In 1984, there were great efforts to get out the vote, and they worked: it increased by 1 percent. The number of voters who supported Reagan as a “real conservative” dropped to 4 percent. A considerable majority of those who voted hoped that Reaganite legislative programs would not be enacted. Public opinion studies showed a continuation of the steady drift towards a kind of New Deal-style welfare state liberalism.

Why the votes? The concerns and desires of the public are not articulated in the political system — one reason why voting is so sharply skewed towards privileged sectors.

When the interests of the privileged and powerful are the guiding commitment of both political factions, people who do not share these interests tend to stay home. William Dean Burnham, a leading specialist on electoral politics, pointed out that the class pattern of abstention “seems inseparably linked to another crucial comparative peculiarity of the American political system: the total absence of a socialist or laborite party as an organized competitor in the electoral market.” That was fifteen years ago, and it has only become more pronounced as civil society has been even more effectively dismantled: unions, political organizations, and so on.

In the United States, “the interests of the bottom three-fifths of society” are not represented in the political system, political commentator Thomas Edsall of the Washington Post pointed out a decade ago, referring to the Reagan elections. There are many consequences apart from the highly skewed voting pattern. One is that half the population thinks that both parties should be disbanded. Over 80 percent regard the economic system as “inherently unfair” and the government “run for the benefit of the few and the special interests, not the people” (up from a steady 50 percent for a similarly worded question in the pre-Reagan years) — though what people might mean by “special interests” is another question. The same proportion think that workers have too little influence — though only 20 percent feel that way about unions and 40 percent consider them too influential, another sign of the effects of the propaganda system in inducing confusion, if not in changing attitudes.

That brings us to 1994, the next in the series of “conservative landslides.” Of the 38 percent of the electorate who took part, a bare majority voted Republican. “Republicans claimed about 52 percent of all votes cast for candidates in contested House seats, slightly better than a two-point improvement from 1992,” when the Democrats won, the polling director of the Washington Post reported. One out of six voters described the outcome as “an affirmation of the Republican agenda.” A “more conservative Congress” was considered an issue by a rousing 12 percent of the voters. An overwhelming majority had never heard of Gingrich’s Contract with America, which articulated the Republican agenda and has since been relentlessly implemented, with much fanfare about the popular will, and less said about the fact that it is the first contract in history with only one party signing, and the other scarcely knowing of its existence.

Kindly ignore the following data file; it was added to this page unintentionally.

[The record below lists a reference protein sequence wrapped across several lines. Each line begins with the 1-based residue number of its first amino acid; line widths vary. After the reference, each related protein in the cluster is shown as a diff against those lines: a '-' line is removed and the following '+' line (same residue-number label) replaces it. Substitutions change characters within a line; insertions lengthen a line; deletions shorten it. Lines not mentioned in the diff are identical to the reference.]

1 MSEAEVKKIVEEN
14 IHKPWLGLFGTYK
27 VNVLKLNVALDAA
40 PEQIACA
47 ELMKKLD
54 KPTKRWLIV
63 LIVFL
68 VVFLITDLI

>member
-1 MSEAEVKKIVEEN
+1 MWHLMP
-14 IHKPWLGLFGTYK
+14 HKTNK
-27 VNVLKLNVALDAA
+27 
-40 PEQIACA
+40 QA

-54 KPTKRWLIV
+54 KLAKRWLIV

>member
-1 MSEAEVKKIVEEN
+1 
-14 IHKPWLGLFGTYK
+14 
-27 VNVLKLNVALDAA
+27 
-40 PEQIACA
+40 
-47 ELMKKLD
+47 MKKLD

When asked about the central components of the Contract, large majorities opposed almost all, notably the central one: large cuts in social spending. Over 60 percent of the population wanted to see such spending increased at the time of the elections. Gingrich himself was highly unpopular, even more than Clinton, whose ratings are very low; and that distaste has only persisted as the program has been implemented.

There was plenty of opposition to Democrats; the election was a “vote against.” But it was nuanced. Clinton-style “New Democrats” — in effect, moderate Republicans — lost heavily, but not those who kept to the traditional liberal agenda and tried to activate the old Democratic coalition: the majority of the population who see themselves, correctly, as effectively disenfranchised.

Voting was even more heavily skewed toward the wealthy and privileged than before. Democrats were heavily preferred by those who earn less than $30,000 a year (about the median) and ran even with Republicans in the $30,000-$50,000 range. The opinion profiles of non-voters were similar on major issues to those who voted the Democratic ticket. Voters who sensed a decline in their standard of living chose Republican — or more accurately, opposed incumbent Democrats close to two to one. Most are white males with very uncertain economic futures, just the people who would have been part of a left-populist coalition committed to equitable economic growth and political democracy, were such an option to intrude into the business-run political arena. In its absence, many are turning to religious fanaticism, cults of every imaginable kind, paramilitary organizations (“militias”), and other forms of irrationality, an ominous development, with precedents that we remember, and that now concern even the corporate executives who applaud the actions of the Gingrich army in its dedicated service to the most rich and privileged.

Nevertheless, despite the propaganda onslaught of the last half century, the general population has somehow maintained social democratic attitudes. Substantial majorities believe the government should assist people in need, and favor spending for health, education, help for the poor, and protection of the environment. As I’ve already mentioned, they also approve of foreign aid for the needy and peacekeeping operations. But policy follows a radically different course.

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32 Comments